Preparing for post-pandemic business: survey

A new survey conducted by Touché shows that many advertisers will benefit from increased demand due to high rates of household savings and purchases delayed by lockdowns.

To find out whether the latter half of 2021 will be shaped by post-pandemic spending as Canadians spend their extra savings, Touché, in partnership with data services company Maru/Blue, carried out a survey to help clients prepare for the months ahead and focus on the right consumers.

The key findings include that about 30% of Canadians actually earned more money than usual in 2020 and expect to continue doing so, and that group is confident about their finances and are eager to increase their spend in more categories compared to the average Canadian. Those that said their financial situation improved since the start of the pandemic are more likely to be male, aged 18 to 34, and earn over $100,000 per year.

About 40% of the 1,500 survey participants feel their finances have been relatively unaffected and are likely to be more pragmatic about their spending. That said, the results also suggest that this particular group – typically 55 and over – is also sitting on over a year’s worth of deferred purchases in some categories.

The remaining 30% of the population in the country have had their earnings impacted negatively and are not optimistic about their income looking forward. According to the survey results, this cohort – who are generally female, live in Alberta and typically earn less than than $50,000 per year – may be slow to fully re-enter the economy.

Ben Roth, group director, marketing science at Touché says, “We’ve seen a lot of research about the flood of spending expected post-COVID and how recovery will resemble the roaring ’20s, so trying to dissect this was a key objective for undertaking the survey. We also wanted to better understand the rapidly evolving outlook Canadians have regarding their finances, disruptions of market and economic norms, and changing consumer purchase behaviours prompted by COVID.”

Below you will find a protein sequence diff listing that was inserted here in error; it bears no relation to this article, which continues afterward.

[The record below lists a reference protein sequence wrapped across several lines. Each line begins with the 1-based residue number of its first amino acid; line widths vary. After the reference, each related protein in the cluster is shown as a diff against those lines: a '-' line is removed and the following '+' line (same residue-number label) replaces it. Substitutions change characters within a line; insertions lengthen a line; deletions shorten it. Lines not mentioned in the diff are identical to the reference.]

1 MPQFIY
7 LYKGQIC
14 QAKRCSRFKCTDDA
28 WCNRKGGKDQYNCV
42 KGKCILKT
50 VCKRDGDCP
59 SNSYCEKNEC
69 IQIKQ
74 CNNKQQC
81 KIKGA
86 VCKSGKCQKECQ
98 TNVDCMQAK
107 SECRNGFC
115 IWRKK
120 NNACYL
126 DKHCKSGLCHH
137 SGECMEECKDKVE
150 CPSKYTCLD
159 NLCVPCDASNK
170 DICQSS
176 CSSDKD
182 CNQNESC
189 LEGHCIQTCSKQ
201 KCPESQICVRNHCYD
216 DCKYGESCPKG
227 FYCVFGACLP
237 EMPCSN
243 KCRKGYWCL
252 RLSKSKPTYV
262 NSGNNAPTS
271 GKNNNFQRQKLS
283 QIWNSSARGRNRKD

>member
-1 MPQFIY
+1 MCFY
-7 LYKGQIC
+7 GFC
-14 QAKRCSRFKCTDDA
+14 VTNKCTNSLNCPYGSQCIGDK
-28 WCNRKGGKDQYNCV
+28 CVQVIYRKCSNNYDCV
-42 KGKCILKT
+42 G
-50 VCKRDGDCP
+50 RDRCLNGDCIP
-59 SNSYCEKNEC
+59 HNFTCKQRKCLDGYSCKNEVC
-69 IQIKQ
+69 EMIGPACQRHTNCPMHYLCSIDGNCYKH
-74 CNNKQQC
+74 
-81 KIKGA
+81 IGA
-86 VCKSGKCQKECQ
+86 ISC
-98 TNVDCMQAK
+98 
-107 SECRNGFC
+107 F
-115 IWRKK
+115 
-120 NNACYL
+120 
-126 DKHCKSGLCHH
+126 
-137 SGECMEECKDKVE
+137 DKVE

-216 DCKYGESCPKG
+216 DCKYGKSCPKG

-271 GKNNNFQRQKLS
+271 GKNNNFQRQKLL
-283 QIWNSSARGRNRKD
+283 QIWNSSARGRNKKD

Roth says Statistics Canada is showing truly unprecedented savings rates with the average household reporting about $10,000 more in savings over the last year. The StatsCan data also suggests that the lowest income households were actually doing relatively better than middle-income households.

“We didn’t see that manifest itself in terms of confidence in the survey though. Generally, the lower the income, the more likely people are to be pessimistic about the year ahead,” Roth says. “These learnings also remind us that as advertisers and agencies, we are in somewhat of a bubble. This study helps to get us out of that bubble and understand how the general population is really feeling. We see a lot of opportunity at both ends of the value-premium spectrum for brands to consider product and service innovations and variations for different strata of the population. It is likely consumers will be re-aligning what value means and this will be formed based on how they recover.”

Although there are several things to consider, Roth says one of them is the importance of continually taking the pulse of the Canadian market through studies such as this one, noting that ongoing nature on the data collection and analysis can help brands pinpoint when consumer sentiment around their category and brands is changing. Monitoring consumer, category and economic signals while working closely with media agencies to establish the right budget and reach levels can help brands ensure they are in market at the right time to capitalize on anticipated spending.

Investing ahead to build significance prior to the rebound of early spenders can help brands be there when the peak happens, he says. “We’ve already seen that brands who invested during the first wave made significant gains in long term brand KPIs versus the brands that did not, so getting ahead of that will be important. Brands need to be planning for an uneven recovery and return to spending after COVID. This means communicating to the right audiences, in the right way and at the right time during this rebound period.”